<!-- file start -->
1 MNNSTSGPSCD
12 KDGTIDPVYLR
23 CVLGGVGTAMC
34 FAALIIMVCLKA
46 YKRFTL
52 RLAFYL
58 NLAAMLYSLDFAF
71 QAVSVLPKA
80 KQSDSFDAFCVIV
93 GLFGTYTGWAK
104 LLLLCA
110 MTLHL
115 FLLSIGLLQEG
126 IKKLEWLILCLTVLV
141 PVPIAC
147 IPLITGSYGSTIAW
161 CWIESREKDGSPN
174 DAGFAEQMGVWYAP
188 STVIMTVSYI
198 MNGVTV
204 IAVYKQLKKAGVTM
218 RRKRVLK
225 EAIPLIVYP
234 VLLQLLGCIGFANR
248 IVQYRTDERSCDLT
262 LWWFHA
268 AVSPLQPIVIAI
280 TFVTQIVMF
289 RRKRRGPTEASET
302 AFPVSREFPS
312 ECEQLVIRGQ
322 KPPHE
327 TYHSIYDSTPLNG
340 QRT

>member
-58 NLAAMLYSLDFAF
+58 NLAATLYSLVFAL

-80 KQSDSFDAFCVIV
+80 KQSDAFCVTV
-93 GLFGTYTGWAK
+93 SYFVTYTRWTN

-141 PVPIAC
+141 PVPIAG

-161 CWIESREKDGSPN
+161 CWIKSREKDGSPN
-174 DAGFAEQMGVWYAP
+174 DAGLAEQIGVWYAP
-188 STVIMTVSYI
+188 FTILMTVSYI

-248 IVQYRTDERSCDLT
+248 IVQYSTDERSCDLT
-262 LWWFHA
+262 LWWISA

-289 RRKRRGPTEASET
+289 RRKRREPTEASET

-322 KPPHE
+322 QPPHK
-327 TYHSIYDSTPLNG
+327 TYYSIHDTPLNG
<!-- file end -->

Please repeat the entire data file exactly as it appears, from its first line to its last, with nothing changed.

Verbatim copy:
1 MNNSTSGPSCD
12 KDGTIDPVYLR
23 CVLGGVGTAMC
34 FAALIIMVCLKA
46 YKRFTL
52 RLAFYL
58 NLAAMLYSLDFAF
71 QAVSVLPKA
80 KQSDSFDAFCVIV
93 GLFGTYTGWAK
104 LLLLCA
110 MTLHL
115 FLLSIGLLQEG
126 IKKLEWLILCLTVLV
141 PVPIAC
147 IPLITGSYGSTIAW
161 CWIESREKDGSPN
174 DAGFAEQMGVWYAP
188 STVIMTVSYI
198 MNGVTV
204 IAVYKQLKKAGVTM
218 RRKRVLK
225 EAIPLIVYP
234 VLLQLLGCIGFANR
248 IVQYRTDERSCDLT
262 LWWFHA
268 AVSPLQPIVIAI
280 TFVTQIVMF
289 RRKRRGPTEASET
302 AFPVSREFPS
312 ECEQLVIRGQ
322 KPPHE
327 TYHSIYDSTPLNG
340 QRT

>member
-58 NLAAMLYSLDFAF
+58 NLAATLYSLVFAL

-80 KQSDSFDAFCVIV
+80 KQSDAFCVTV
-93 GLFGTYTGWAK
+93 SYFVTYTRWTN

-141 PVPIAC
+141 PVPIAG

-161 CWIESREKDGSPN
+161 CWIKSREKDGSPN
-174 DAGFAEQMGVWYAP
+174 DAGLAEQIGVWYAP
-188 STVIMTVSYI
+188 FTILMTVSYI

-248 IVQYRTDERSCDLT
+248 IVQYSTDERSCDLT
-262 LWWFHA
+262 LWWISA

-289 RRKRRGPTEASET
+289 RRKRREPTEASET

-322 KPPHE
+322 QPPHK
-327 TYHSIYDSTPLNG
+327 TYYSIHDTPLNG